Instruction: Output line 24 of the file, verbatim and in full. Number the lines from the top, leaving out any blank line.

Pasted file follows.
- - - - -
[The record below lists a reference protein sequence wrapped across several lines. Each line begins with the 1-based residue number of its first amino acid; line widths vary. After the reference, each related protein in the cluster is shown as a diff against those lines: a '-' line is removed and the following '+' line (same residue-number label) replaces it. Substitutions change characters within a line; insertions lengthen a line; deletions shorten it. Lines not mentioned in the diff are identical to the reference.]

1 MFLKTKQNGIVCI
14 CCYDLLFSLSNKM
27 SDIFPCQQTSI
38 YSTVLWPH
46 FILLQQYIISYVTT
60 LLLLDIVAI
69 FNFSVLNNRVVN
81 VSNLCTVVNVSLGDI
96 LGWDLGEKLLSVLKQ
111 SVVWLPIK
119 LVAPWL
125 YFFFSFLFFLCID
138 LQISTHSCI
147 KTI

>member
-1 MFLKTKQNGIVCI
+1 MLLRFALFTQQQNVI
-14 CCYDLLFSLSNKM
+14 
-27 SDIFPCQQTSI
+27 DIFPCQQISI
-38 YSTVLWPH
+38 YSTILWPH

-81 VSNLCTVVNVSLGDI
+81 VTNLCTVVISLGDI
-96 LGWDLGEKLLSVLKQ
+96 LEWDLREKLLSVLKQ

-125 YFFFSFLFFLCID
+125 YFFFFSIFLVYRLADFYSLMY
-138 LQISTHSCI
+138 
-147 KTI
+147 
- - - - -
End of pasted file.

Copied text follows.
+38 YSTILWPH